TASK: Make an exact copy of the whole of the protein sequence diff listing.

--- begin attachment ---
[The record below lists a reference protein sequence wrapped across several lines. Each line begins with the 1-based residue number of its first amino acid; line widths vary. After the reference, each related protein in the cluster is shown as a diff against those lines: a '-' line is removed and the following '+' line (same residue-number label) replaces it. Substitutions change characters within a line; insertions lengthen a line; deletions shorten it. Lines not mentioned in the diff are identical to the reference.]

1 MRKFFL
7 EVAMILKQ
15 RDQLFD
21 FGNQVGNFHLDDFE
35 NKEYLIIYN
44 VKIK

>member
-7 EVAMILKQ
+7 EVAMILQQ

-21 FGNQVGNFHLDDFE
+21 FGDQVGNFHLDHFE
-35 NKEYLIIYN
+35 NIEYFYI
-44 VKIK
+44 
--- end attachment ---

[The record below lists a reference protein sequence wrapped across several lines. Each line begins with the 1-based residue number of its first amino acid; line widths vary. After the reference, each related protein in the cluster is shown as a diff against those lines: a '-' line is removed and the following '+' line (same residue-number label) replaces it. Substitutions change characters within a line; insertions lengthen a line; deletions shorten it. Lines not mentioned in the diff are identical to the reference.]

1 MRKFFL
7 EVAMILKQ
15 RDQLFD
21 FGNQVGNFHLDDFE
35 NKEYLIIYN
44 VKIK

>member
-7 EVAMILKQ
+7 EVAMILQQ

-21 FGNQVGNFHLDDFE
+21 FGDQVGNFHLDHFE
-35 NKEYLIIYN
+35 NIEYFYI
-44 VKIK
+44 